5 Fun Facts About Minnesota Adoptive Family Adam and Kristi

by | Sep 7, 2022 | Birth Parent Blog

Hopeful adoptive parents Adam and Kristi in MinnesotaI recently had the opportunity to chat with hopeful adoptive parents Adam and Kristi from Minnesota. Expectant mothers have the opportunity to speak with waiting families before they make their decision, but sometimes it’s nice to just get a little more info to understand who they are.
I asked them some fun questions that you won’t find in their adoption profile, and I learned that they are a fun, financially stable couple, hoping to grow through adoption!

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1. What is a piece of advice or a life tip that’s always stuck with you?

Adam: The best life tip is always to keep things in perspective. That tip came from a former coworker and friend of mine who, after really bad days at work, would cheer us up by saying, “Hey, nobody died today; it’s a good day!”
He had been a former paramedic, and when he had a bad day at work, it meant someone had died. We were only working with technology, and a bad day might have meant a switch died or a site’s phone system stopped working randomly. At the end of the day, a simple perspective shift might just help someone get through a difficult time.
Kristi: My grandma always said, “You can’t wait for things to be perfect to be happy.” Too many people say, “I’ll be happy when…” and insert all sorts of stipulations for their happiness. If we limit happiness with circumstances, we will have a very limited amount of happiness. Joy is an attitude available to everyone.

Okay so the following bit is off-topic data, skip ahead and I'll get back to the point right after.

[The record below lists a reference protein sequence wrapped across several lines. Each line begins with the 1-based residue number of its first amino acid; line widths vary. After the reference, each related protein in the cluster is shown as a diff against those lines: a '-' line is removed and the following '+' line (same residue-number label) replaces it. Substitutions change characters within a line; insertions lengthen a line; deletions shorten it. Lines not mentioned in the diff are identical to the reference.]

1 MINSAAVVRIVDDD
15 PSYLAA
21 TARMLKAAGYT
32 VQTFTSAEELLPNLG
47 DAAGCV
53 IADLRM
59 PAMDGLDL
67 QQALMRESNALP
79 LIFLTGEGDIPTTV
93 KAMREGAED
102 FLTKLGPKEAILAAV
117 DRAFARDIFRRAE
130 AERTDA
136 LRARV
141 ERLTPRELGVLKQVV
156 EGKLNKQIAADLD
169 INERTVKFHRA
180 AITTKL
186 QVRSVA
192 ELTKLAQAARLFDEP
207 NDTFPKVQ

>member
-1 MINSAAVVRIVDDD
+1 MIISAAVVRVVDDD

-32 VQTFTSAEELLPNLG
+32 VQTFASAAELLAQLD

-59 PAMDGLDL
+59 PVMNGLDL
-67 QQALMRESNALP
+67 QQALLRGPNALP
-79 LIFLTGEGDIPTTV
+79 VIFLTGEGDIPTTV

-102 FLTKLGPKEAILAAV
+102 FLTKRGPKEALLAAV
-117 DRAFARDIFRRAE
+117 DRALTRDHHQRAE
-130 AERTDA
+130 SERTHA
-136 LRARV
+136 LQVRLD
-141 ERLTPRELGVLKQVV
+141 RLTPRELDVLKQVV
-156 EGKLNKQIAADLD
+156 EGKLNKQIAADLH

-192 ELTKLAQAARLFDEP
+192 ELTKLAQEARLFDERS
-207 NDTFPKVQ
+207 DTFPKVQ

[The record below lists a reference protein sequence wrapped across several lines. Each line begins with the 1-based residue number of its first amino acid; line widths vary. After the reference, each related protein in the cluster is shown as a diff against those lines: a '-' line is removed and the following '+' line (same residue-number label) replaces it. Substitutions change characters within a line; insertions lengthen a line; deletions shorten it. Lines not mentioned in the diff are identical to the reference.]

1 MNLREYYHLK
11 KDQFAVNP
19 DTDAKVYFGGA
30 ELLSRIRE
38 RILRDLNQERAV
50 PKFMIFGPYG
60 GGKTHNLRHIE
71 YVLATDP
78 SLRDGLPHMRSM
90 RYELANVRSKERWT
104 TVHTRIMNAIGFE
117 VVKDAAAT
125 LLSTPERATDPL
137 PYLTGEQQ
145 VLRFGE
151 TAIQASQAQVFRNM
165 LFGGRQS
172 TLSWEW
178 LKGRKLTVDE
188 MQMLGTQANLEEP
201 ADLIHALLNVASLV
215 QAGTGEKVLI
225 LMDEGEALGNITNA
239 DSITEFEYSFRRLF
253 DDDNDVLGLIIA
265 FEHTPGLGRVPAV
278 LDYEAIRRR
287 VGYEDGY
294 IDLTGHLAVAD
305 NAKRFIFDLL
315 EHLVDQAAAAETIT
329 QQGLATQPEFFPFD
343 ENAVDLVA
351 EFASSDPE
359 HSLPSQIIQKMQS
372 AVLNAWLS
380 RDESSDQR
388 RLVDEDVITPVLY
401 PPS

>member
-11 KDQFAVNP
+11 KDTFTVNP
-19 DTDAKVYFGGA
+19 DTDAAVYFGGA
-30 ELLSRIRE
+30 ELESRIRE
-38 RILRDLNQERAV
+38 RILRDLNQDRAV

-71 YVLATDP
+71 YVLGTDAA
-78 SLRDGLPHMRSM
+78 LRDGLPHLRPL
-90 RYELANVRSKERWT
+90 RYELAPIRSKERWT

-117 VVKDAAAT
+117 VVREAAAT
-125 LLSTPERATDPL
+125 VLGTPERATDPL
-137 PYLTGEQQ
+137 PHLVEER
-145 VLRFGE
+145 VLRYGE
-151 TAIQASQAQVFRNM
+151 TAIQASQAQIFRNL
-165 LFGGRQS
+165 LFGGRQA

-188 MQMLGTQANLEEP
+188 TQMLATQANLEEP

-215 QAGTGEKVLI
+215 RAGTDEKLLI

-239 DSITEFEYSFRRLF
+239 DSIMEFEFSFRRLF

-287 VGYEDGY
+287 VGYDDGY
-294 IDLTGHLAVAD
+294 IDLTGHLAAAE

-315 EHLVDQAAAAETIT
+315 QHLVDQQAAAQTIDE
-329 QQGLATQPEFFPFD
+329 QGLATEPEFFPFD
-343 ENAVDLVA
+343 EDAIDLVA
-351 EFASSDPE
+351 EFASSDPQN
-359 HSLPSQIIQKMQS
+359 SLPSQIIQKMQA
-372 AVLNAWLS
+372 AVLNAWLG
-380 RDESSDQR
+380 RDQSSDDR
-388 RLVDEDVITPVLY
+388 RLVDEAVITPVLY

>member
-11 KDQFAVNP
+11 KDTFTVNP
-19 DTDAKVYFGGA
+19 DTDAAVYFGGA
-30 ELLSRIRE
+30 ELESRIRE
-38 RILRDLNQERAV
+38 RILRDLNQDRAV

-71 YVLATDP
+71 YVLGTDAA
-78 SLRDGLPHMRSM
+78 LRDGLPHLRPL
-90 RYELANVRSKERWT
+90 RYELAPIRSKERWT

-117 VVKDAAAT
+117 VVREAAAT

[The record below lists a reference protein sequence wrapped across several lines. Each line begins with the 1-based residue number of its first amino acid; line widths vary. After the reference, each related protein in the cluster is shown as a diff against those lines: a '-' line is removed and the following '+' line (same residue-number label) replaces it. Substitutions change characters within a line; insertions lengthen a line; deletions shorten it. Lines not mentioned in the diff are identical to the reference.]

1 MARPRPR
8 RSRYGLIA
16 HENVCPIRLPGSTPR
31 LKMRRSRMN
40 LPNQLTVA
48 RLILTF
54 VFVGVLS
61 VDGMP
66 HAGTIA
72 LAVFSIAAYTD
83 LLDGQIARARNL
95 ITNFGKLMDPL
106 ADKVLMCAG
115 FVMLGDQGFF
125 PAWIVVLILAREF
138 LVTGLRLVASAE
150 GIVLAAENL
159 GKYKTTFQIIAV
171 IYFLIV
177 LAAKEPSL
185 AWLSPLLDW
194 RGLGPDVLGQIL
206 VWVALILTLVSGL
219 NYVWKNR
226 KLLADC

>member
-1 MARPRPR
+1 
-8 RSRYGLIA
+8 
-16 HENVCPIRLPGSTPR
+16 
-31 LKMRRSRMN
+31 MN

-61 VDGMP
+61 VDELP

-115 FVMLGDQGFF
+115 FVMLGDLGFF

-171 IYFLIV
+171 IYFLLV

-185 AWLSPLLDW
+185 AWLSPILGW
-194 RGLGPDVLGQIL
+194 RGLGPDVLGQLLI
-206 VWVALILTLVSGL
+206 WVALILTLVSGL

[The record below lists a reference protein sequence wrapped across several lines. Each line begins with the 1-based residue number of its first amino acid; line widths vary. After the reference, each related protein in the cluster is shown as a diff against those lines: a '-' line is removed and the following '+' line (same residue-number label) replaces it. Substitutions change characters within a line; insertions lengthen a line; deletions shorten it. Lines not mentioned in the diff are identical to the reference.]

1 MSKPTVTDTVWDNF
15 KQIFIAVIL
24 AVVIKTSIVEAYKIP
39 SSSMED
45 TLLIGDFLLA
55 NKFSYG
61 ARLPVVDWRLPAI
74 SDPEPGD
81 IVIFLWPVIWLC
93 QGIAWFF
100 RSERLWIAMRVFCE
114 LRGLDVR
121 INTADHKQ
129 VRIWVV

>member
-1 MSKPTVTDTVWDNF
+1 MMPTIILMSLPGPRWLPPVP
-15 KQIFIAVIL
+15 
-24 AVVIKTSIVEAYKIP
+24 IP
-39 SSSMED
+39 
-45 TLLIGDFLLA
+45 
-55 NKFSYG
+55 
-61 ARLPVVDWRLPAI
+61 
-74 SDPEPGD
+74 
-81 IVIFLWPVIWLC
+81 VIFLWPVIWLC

Grandma would talk about hardships she and grandpa endured over the years and say, “But there was always reason to smile.” That has stuck with me. No matter what is going on in life, there is still happiness to be found.
Adam and Kristi placing a blanket on the ground for a family picnic

2. What is something from your childhood that you want to make sure your child gets to experience?

Adam: Camping! Growing up, we didn’t have much, so our family’s ability to have vacations was pretty limited. But there was one mini vacation we took every summer: camping with family friends. Our family friends owned a camper and a boat. We would go with them for one summer weekend and enjoy the outdoor life. So, whether we own the camper or find friends who do, I want to be able to take my kids camping at least once a summer.
Kristi: We went camping a lot growing up as a family, and that is one experience I want to share with our children. Growing up, we had an old 1975 motor home, nothing fancy, and we never went to campgrounds that were farther than 30 miles from home but camping together was one of my favorite things.
I want our children to experience that, too, as it helped make a close-knit family. Sharing a small space, cooking over a fire, listening to cicadas, collecting rocks, eating s’mores, and having late-night conversations around the campfire are simple yet memorable experiences I cherish and wish to share with our child.

3. What was your first job? Did you like it?